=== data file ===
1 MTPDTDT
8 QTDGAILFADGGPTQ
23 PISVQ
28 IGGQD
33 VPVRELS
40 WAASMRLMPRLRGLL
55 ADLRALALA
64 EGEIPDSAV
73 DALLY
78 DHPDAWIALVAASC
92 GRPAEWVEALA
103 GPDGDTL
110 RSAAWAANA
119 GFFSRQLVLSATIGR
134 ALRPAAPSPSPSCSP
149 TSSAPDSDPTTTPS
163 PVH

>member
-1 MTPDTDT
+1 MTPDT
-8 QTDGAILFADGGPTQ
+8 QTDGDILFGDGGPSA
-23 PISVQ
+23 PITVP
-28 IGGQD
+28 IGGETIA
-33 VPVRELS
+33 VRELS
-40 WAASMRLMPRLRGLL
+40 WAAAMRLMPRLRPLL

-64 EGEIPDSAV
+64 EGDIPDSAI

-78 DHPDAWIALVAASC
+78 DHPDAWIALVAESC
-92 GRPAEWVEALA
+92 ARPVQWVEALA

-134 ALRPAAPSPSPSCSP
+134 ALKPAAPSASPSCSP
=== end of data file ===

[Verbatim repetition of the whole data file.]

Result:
1 MTPDTDT
8 QTDGAILFADGGPTQ
23 PISVQ
28 IGGQD
33 VPVRELS
40 WAASMRLMPRLRGLL
55 ADLRALALA
64 EGEIPDSAV
73 DALLY
78 DHPDAWIALVAASC
92 GRPAEWVEALA
103 GPDGDTL
110 RSAAWAANA
119 GFFSRQLVLSATIGR
134 ALRPAAPSPSPSCSP
149 TSSAPDSDPTTTPS
163 PVH

>member
-1 MTPDTDT
+1 MTPDT
-8 QTDGAILFADGGPTQ
+8 QTDGDILFGDGGPSA
-23 PISVQ
+23 PITVP
-28 IGGQD
+28 IGGETIA
-33 VPVRELS
+33 VRELS
-40 WAASMRLMPRLRGLL
+40 WAAAMRLMPRLRPLL

-64 EGEIPDSAV
+64 EGDIPDSAI

-78 DHPDAWIALVAASC
+78 DHPDAWIALVAESC
-92 GRPAEWVEALA
+92 ARPVQWVEALA

-134 ALRPAAPSPSPSCSP
+134 ALKPAAPSASPSCSP